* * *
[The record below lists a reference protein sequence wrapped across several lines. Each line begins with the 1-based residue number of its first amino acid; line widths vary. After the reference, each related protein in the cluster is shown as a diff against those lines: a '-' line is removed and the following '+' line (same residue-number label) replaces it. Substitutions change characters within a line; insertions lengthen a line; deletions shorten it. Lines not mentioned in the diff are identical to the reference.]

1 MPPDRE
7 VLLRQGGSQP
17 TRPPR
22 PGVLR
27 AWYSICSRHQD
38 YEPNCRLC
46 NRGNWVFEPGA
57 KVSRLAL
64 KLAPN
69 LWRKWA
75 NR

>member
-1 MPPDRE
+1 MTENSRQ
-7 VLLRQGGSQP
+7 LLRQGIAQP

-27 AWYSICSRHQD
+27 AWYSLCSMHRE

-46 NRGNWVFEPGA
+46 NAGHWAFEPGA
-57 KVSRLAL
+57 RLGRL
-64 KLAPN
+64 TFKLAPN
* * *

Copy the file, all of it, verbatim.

[The record below lists a reference protein sequence wrapped across several lines. Each line begins with the 1-based residue number of its first amino acid; line widths vary. After the reference, each related protein in the cluster is shown as a diff against those lines: a '-' line is removed and the following '+' line (same residue-number label) replaces it. Substitutions change characters within a line; insertions lengthen a line; deletions shorten it. Lines not mentioned in the diff are identical to the reference.]

1 MPPDRE
7 VLLRQGGSQP
17 TRPPR
22 PGVLR
27 AWYSICSRHQD
38 YEPNCRLC
46 NRGNWVFEPGA
57 KVSRLAL
64 KLAPN
69 LWRKWA
75 NR

>member
-1 MPPDRE
+1 MTENSRQ
-7 VLLRQGGSQP
+7 LLRQGIAQP

-27 AWYSICSRHQD
+27 AWYSLCSMHRE

-46 NRGNWVFEPGA
+46 NAGHWAFEPGA
-57 KVSRLAL
+57 RLGRL
-64 KLAPN
+64 TFKLAPN